Neuropsychological and biological methods are able to objectively capture “moment-to-moment” changes in motivational states. They do so in a way that is almost impossible to assess without otherwise interrupting the participant’s engagement in a task. There are many ways to assess people’s neuropsychological and biological motivational processes, such as the following:
Neuroscience (to measure brain functioning)
- fMRI (functional Magnetic Resonance Imaging). fMRI is used to assess the blood oxygenation level dependent (BOLD) signal as participants engage in a task.
- Electroencephalography (EEG). EEG is used to assess event-related potentials (ERPs) in response to a specific event (e.g., a motivational or emotional episode).
- Electromyography (EMG). Similar to EEG, except one measures electrical activity of muscles (e.g., facial expressions) rather than the brain per se.
- Functional Near-Infrared Spectroscopy (fNIRS). The assessment of brain activity using a portable and low-cost equipment.
Hormones (to measure stress and endocrine system activity—typically by taking a salivary measure)
- Immunoglobin-Secretory A
- Heart rate (cardiac output, to measure effort)
- Heart rate variability
- Pupil behavior (e.g., gaze and pupil diameter via eye tracking goggles)
- Electrodermal activity
Other Biological Markers of Motivational States
- Voice tone
Theoretical contributions of neuropsychological and biological methods
Using the neuropsychological and biological measures, well-known SDT propositions have been re-examined. For example, a handful of neuroscience studies have tested whether extrinsic rewards undermine the beneficial effects of intrinsic motivation. In addition, there have been neuroscience studies testing whether high levels of intrinsic motivation buffered negative effects of difficulties and failures during task performance. In this way, a number of SDT propositions have been confirmed not only by behavioral evidence but also by neuropsychological and biological evidence.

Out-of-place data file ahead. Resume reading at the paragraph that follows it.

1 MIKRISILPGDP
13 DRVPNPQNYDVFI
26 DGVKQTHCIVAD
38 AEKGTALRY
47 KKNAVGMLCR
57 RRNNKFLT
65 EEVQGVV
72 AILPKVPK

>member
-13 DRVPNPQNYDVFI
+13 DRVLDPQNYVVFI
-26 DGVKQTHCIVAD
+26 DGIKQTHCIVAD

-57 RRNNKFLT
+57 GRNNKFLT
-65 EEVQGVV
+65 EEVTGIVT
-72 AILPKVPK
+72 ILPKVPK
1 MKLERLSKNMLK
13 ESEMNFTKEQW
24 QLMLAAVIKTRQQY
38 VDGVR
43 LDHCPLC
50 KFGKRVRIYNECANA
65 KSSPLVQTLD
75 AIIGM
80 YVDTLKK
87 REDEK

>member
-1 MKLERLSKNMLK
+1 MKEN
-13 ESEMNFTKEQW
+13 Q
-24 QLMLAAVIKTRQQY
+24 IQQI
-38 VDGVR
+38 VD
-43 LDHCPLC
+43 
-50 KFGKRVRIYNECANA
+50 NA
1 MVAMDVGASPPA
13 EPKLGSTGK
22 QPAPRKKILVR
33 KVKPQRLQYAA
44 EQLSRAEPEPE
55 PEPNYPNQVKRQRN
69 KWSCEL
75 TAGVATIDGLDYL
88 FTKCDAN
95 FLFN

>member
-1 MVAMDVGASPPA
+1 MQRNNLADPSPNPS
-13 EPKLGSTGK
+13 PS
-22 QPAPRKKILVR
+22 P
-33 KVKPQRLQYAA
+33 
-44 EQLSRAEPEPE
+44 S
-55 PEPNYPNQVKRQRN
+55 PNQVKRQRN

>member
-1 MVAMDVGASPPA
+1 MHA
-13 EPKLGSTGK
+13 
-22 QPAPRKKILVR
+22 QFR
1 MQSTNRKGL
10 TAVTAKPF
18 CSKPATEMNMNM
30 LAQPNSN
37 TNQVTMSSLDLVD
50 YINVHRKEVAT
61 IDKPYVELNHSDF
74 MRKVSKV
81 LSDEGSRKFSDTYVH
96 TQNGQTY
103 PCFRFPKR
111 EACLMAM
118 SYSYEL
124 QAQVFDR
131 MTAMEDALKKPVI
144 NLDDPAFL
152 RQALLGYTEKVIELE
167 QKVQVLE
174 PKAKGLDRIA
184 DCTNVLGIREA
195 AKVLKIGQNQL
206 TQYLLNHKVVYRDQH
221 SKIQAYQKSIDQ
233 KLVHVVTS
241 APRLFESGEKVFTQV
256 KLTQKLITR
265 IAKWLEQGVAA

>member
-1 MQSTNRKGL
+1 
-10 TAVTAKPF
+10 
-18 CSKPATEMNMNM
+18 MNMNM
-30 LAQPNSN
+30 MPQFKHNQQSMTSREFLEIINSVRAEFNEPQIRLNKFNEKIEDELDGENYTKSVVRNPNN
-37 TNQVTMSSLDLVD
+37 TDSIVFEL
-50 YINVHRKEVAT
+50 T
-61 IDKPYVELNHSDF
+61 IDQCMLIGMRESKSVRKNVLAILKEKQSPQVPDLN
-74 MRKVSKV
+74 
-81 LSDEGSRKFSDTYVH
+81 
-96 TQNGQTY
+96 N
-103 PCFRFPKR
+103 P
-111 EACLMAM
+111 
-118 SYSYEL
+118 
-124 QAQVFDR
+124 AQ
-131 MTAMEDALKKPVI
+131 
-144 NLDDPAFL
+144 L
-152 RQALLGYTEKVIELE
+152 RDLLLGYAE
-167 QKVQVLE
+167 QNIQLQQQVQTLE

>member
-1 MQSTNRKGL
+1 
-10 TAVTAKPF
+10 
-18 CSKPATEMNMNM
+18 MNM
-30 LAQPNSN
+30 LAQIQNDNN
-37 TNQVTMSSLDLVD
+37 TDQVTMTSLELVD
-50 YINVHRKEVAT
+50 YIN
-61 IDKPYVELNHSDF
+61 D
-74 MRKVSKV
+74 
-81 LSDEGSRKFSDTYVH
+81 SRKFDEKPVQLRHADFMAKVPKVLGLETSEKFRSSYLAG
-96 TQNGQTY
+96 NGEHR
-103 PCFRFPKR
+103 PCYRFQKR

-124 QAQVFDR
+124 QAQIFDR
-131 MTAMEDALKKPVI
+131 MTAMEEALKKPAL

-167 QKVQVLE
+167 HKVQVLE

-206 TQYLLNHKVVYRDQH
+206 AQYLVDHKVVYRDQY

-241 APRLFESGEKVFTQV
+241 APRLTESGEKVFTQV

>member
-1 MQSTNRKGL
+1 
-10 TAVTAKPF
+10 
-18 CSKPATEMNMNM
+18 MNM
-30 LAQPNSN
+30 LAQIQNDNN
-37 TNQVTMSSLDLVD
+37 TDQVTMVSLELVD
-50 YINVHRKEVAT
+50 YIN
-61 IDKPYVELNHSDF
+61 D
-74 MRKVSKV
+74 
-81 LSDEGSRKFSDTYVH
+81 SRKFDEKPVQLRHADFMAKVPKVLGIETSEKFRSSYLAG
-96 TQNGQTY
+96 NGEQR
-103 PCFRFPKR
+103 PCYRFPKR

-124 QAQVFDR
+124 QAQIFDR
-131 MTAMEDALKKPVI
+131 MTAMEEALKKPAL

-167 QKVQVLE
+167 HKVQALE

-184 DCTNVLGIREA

Neuropsychological and biological research contributes not only to the confirmation of SDT but also to the theoretical advances of SDT. For example, SDT postulates that intrinsic motivation is qualitatively different from extrinsic motivation. Neuropsychological and biological findings suggest that the experience of intrinsic motivation is more associated with the neural system of self-processing (e.g., neural activities of anterior insula and anterior cingulate cortex) than is the experience of extrinsic motivation. This finding confirms the unique nature of intrinsic motivation and offers new insight into what the unique nature of intrinsic motivation is.
Neuroscience of Intrinsic Motivation (Lee & Reeve, 2017)
Using fMRI, participants were given optimally challenging tasks to solve while they lay in a scanner and an MRI machine recorded their brain behavior. When participants experienced intrinsic motivation from an optimally challenging task, they showed greater anterior insula activity, striatum activity, and their functional interactions. These neural findings suggest that self-processing and reward processing play crucial roles in the neural system of intrinsic motivation.
Voice Tone while Motivating Others (Zougkou, Weinstein, & Paulmann, 2017)
Using ERP, participants listened to autonomy-supportive messages and voice tones or controlling (pressuring) messages and voice tones. When participants heard controlling messages, late potential ERP amplitudes were enhanced. This suggests that the qualities of messages (particularly controlling messages) are processed rapidly.